The effect of chromium on ruminant health
Luty 03, 2020
Kwiecień 05, 2020
Żarczyńska K., Krzebietke S.
Chromium (Cr) is a micronutrient that occurs in the natural environment in different oxidation states. Natural compounds contain chromium in the +3 oxidation state, whereas chromic(VI) acid derivatives are industrial products with strong toxicity. Hexavalent chromium compounds can adversely affect the respiratory system and the gastrointestinal tract, cause skin changes, and exert carcinogenic, mutagenic, embryotoxic as well as teratogenic effects. Research indicates that both organic and inorganic trivalent chromium compounds improve carbohydrate, lipid, and protein metabolism. These compounds are found in many enzymes, and they influence antioxidant processes, regulation of immune responses, and the secretion of hormones and selected vitamins in the body. In animals, Cr has been found to increase fat-free body mass, improve reproductive parameters, enhance growth, increase feed conversion efficiency, boost immunity, and decrease mortality. It has been suggested that Cr supplements can intensify the effects of insulin, decrease the plasma levels of non-esterified fatty acids (NEFAs), decrease triglyceride concentrations in the liver, and improve glucose tolerance, thus improving the performance and productivity of cattle in the perinatal period. Symptoms of chromium deficiency, including decreased feed intake, lower weight gains, reproductive disorders, and higher lipid levels, are observed in cattle fed diets that are low in this nutrient, and in animals that are exposed to considerable and prolonged stress. In ruminants, chromium supplementation is recommended during thermal stress, in the perinatal period, and during infections.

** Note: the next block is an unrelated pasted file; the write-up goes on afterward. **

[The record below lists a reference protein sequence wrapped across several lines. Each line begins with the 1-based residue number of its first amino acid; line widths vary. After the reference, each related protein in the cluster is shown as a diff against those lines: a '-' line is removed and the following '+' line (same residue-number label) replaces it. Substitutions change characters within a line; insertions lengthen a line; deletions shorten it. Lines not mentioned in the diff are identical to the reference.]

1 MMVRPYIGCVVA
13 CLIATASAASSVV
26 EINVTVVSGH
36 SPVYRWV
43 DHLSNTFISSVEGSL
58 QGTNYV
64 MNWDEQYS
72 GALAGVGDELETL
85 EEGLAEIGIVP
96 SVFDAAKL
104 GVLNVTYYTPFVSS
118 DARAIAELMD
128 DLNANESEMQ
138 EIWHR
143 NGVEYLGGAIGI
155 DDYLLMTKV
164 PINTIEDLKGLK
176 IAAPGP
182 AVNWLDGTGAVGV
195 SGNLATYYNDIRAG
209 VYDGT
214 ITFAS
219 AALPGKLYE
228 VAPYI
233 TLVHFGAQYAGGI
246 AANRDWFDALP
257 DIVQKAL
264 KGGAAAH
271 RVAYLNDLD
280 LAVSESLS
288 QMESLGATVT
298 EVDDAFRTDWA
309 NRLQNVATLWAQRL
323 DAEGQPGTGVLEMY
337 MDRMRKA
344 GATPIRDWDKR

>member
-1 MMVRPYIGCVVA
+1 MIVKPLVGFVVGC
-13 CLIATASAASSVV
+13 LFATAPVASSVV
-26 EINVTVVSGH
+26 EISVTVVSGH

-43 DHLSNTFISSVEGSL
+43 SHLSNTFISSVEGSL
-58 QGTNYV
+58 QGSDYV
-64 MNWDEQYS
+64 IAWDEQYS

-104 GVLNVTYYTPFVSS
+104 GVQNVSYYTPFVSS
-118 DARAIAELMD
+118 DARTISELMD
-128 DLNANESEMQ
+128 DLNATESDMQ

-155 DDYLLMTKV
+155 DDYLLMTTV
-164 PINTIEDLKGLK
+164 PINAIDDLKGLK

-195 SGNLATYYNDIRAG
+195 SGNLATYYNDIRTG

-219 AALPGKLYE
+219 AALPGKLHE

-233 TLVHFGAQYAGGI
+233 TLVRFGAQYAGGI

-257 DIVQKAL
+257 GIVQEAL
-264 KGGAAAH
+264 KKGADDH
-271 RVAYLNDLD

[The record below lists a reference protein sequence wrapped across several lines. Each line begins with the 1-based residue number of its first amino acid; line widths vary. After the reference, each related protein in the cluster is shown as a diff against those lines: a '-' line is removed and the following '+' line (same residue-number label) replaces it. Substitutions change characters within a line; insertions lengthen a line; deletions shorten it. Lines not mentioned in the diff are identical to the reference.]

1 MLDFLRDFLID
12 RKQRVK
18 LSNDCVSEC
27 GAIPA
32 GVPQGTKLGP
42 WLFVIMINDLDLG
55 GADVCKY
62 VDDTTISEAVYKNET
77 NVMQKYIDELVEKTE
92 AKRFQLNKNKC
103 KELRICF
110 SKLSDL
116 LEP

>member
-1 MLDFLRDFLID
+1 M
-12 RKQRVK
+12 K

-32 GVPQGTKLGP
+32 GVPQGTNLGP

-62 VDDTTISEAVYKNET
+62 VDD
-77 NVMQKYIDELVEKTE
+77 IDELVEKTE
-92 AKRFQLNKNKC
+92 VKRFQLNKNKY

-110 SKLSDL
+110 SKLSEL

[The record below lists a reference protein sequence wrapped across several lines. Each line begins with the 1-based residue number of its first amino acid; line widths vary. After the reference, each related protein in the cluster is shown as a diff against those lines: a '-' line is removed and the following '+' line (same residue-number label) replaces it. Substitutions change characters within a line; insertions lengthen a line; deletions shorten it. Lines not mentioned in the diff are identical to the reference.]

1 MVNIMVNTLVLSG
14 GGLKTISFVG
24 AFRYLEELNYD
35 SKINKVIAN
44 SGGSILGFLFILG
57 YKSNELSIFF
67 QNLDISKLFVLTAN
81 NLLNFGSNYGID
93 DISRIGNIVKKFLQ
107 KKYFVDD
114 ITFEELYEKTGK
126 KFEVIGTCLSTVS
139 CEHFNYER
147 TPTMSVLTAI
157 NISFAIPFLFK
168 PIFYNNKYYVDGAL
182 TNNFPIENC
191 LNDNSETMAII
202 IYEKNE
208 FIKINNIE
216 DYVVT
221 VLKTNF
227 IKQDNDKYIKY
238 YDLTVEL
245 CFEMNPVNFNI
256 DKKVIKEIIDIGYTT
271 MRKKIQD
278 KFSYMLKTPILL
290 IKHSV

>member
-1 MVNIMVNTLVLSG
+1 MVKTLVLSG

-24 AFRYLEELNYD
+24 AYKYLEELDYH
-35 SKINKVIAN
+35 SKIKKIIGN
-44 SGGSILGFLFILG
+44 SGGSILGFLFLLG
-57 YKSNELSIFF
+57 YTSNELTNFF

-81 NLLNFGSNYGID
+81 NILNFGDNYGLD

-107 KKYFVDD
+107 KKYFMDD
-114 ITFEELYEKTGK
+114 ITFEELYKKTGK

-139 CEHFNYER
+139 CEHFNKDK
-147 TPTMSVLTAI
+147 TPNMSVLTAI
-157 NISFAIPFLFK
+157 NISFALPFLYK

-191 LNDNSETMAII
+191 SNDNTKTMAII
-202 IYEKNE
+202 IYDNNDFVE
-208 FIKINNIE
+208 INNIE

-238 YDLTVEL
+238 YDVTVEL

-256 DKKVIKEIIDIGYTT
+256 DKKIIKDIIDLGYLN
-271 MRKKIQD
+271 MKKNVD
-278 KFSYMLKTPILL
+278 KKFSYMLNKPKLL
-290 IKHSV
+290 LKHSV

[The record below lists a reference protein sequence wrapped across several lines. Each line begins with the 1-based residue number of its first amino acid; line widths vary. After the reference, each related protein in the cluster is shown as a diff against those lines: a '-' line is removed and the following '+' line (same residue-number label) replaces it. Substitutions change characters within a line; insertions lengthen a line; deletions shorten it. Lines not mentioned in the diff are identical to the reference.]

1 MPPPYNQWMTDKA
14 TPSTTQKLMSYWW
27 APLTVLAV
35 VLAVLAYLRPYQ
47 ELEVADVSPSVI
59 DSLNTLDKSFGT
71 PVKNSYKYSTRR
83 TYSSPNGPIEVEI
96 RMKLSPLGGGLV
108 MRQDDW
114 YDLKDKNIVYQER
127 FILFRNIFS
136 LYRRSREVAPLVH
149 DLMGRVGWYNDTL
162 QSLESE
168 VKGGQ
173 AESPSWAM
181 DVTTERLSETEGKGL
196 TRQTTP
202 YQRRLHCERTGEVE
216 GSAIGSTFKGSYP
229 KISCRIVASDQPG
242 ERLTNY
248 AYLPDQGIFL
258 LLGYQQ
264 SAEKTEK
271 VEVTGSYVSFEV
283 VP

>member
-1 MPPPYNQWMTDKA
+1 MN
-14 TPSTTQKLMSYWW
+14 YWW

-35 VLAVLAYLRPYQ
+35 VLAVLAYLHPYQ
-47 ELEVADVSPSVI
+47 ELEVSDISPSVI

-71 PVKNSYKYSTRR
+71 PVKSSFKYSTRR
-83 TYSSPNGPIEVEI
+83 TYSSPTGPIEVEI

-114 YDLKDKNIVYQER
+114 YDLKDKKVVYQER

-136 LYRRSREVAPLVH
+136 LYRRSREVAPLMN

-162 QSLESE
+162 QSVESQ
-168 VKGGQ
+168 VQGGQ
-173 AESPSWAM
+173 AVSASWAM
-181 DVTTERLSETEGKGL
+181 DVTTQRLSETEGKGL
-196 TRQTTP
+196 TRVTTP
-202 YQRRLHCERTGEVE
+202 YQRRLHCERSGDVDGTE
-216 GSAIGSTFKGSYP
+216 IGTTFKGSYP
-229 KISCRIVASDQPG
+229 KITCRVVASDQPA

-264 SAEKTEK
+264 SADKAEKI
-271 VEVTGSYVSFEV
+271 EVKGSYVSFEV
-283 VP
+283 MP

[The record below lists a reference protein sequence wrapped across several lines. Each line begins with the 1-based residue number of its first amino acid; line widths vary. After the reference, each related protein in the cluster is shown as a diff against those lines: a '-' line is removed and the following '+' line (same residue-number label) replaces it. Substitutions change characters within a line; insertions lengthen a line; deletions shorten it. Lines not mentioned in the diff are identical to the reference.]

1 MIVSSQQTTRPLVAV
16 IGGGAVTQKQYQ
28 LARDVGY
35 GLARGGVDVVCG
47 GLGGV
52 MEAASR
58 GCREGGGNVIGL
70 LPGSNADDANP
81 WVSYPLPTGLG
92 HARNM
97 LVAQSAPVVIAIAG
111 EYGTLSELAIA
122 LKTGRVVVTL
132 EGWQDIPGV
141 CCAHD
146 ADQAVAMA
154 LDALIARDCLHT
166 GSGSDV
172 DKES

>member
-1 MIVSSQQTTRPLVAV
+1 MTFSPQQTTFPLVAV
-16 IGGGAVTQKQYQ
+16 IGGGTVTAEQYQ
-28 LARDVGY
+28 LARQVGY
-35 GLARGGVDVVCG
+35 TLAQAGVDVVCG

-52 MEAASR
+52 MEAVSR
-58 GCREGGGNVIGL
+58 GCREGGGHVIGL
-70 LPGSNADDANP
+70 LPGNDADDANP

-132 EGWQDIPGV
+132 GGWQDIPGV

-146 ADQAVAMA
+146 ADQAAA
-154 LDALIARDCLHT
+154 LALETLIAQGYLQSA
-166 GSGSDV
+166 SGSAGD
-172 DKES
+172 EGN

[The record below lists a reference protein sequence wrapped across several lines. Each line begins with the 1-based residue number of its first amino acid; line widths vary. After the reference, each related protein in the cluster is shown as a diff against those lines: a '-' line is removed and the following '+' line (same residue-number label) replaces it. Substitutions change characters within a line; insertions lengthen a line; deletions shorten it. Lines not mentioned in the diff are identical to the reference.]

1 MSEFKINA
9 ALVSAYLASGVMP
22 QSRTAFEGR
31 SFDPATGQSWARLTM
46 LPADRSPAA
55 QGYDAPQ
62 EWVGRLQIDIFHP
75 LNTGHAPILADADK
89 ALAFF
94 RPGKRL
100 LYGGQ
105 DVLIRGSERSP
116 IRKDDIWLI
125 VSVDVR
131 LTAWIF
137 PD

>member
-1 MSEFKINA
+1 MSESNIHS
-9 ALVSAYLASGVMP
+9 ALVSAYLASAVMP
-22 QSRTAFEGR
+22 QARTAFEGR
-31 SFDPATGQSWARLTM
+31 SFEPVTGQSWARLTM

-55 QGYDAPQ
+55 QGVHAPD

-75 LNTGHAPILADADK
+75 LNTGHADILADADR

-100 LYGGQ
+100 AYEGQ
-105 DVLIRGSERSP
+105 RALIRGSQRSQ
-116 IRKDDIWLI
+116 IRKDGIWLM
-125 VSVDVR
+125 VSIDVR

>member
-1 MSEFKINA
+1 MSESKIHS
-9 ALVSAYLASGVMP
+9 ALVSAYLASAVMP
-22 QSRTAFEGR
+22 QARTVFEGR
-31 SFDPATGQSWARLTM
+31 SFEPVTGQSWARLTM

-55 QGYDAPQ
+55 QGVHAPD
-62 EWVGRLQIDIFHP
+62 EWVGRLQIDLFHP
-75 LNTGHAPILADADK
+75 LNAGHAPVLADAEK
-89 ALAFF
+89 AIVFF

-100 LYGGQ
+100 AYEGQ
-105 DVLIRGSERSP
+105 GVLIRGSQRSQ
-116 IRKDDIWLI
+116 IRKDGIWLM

Żarczyńska K., Krzebietke S. 2020. The effect of chromium on ruminant health. J. Elem., 25(3): 893 - 903. DOI: 10.5601/jelem.2020.25.1.1963
chromium, ruminants, essential nutrient, toxicity